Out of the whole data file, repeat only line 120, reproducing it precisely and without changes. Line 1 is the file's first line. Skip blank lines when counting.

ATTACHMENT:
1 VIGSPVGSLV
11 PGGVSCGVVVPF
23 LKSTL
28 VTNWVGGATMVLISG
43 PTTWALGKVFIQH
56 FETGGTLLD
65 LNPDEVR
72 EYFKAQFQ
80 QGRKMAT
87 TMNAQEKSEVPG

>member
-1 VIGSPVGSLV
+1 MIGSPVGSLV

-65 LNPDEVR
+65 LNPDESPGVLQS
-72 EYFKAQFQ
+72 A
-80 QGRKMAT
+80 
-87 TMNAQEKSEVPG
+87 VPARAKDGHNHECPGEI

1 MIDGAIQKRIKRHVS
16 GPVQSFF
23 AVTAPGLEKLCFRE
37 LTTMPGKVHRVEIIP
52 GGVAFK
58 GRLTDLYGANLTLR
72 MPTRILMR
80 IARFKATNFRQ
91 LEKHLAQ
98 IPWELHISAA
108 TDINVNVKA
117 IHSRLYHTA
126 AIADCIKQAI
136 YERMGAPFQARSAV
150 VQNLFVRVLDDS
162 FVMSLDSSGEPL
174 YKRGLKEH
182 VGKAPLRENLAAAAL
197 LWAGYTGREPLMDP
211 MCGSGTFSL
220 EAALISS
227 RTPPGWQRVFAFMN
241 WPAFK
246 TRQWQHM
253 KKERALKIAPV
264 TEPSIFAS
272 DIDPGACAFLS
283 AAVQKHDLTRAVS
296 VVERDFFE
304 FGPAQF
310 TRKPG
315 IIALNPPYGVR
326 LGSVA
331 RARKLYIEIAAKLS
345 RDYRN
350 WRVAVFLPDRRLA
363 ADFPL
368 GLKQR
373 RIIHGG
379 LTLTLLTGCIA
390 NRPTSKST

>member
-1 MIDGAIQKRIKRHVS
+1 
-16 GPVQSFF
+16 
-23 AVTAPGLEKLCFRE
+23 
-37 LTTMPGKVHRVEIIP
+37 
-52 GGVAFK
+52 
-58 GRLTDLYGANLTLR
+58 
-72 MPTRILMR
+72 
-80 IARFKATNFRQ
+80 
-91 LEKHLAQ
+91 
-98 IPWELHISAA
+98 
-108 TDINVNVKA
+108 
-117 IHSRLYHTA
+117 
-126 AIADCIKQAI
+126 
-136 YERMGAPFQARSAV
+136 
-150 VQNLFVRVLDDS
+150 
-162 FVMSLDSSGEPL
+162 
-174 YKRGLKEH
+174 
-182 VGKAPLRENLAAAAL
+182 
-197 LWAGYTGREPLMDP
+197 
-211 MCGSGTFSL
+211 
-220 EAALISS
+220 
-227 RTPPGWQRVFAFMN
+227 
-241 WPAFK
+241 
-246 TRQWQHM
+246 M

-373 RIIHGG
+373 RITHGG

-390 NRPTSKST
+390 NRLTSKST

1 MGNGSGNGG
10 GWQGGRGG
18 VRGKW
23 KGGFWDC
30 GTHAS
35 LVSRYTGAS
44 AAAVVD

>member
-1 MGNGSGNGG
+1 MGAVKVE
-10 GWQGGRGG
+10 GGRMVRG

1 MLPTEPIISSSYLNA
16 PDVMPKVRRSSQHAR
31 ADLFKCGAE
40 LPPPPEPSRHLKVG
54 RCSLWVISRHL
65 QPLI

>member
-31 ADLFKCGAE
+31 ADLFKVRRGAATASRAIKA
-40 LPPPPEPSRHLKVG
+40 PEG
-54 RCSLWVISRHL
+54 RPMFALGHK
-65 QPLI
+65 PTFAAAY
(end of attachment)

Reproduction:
30 GTHAS